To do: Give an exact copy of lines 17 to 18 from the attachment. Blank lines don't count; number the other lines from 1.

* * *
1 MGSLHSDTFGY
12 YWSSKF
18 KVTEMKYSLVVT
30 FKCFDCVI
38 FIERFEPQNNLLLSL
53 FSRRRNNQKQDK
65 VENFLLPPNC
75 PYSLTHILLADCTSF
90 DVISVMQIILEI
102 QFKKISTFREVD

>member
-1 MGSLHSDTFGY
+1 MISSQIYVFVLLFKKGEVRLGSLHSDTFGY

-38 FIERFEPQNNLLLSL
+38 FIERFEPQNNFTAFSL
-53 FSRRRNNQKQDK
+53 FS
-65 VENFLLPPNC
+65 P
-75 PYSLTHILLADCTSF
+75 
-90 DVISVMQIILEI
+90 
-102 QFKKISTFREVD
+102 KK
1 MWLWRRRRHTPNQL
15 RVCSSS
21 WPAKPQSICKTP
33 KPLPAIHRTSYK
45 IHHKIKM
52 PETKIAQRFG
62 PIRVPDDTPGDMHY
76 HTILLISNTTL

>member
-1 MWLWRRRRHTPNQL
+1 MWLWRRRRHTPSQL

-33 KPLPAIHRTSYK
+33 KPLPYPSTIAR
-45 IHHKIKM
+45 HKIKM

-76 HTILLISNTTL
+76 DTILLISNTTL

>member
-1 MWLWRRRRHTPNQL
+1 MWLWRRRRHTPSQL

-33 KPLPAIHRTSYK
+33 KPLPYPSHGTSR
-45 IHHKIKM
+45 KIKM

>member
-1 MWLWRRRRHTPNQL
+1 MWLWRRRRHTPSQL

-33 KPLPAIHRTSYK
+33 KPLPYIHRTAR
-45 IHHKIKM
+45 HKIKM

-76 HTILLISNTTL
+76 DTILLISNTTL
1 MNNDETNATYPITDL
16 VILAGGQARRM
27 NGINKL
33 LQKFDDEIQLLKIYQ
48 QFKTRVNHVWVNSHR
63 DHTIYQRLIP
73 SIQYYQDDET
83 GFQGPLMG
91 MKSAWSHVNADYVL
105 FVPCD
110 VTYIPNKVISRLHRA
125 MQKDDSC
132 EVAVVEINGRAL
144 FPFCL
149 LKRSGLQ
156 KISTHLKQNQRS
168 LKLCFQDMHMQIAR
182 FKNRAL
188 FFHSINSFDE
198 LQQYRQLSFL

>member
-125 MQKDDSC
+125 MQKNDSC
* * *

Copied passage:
+53 FS
-65 VENFLLPPNC